Samsung Galaxy X Enters Mass Production

Published July 10th, 2018 - 10:09 GMT
It's widely speculated that the external screen is at 4.5 inches, while the internal ones clock in at a combined 7.3 inches. (Khaleej Times)
It's widely speculated that the external screen is at 4.5 inches, while the internal ones clock in at a combined 7.3 inches. (Khaleej Times)

Samsung may have duped a good number of us with its purported Galaxy Blade Edge back in April Fools' Day 2015. This time around, it's no joke.

Media outlets have reported that the highly-anticipated Samsung Galaxy X, which is said to be a foldable device, has entered into mass production, stirring hype among the tech community.

Basically, the gizmo is something that you can open up, turning a smartphone into a mini-tablet. Kind of like the Nintendo DS, only the screens are practically glued to each other.

But this could depend on the two options that are apparently in the works.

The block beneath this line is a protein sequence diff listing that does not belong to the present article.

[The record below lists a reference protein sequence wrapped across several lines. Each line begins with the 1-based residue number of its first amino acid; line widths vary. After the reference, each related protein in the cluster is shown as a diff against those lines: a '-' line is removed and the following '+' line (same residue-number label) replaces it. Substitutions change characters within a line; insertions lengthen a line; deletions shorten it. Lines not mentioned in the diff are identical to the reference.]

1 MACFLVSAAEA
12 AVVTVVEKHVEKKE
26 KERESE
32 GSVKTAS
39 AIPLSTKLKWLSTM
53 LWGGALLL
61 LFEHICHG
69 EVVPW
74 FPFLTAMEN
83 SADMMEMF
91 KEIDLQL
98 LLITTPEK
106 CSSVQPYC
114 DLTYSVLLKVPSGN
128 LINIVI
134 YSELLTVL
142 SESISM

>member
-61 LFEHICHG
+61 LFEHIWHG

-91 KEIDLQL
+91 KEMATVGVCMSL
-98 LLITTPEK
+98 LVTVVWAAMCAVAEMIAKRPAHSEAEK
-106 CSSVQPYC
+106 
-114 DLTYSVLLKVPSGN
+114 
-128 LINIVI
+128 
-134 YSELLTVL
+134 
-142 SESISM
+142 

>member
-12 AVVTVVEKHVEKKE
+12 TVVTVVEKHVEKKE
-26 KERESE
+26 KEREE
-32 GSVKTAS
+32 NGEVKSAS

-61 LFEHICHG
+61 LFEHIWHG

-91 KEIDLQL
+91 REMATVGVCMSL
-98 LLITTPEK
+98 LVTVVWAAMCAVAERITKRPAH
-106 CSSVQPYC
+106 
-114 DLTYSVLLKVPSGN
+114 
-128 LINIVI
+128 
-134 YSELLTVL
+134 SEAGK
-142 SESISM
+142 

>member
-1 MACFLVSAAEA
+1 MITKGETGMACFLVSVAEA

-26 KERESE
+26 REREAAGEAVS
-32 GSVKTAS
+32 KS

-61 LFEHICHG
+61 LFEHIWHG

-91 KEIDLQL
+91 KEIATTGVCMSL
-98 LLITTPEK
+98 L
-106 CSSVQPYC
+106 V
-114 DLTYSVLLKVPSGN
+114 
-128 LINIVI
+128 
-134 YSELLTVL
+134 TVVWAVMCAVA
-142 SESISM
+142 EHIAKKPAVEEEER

The first has three screens: when closed, you can use its external screen, and opening it reveals two more; think of it as a regular smartphone that you can open up.

The second is more interesting: there's no external screen, but there's a visible sidebar on the right. Of course, you can open it up, too.

It's widely speculated that the external screen is at 4.5 inches, while the internal ones clock in at a combined 7.3 inches.

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Of course, this would also mean a bulkier device, and questions about its battery life are being raised, since more of it would be used with more parts - particularly, the screens - using it. It's also unclear what type of displays will be used.

Also a big yet unconfirmed detail: the Galaxy X could be unveiled in January 2019, ahead of the what is most likely the Galaxy S10 and S10+ at the Mobile World Congress in February.

The prototype of this device was teased by Samsung way back in the 2013 edition of the Elec-tronic Entertainment Expo (E3) in Los Angeles. It isn't a surprise, though, that it took a while for it to get to the production line, given the intricacies of how it would be built.

It's also a given that this wouldn't be the last foldable phone we'll see: LG, Huawei, Motorola and Apple are all said to be working on their own versions.

By Alvin R. Cabral


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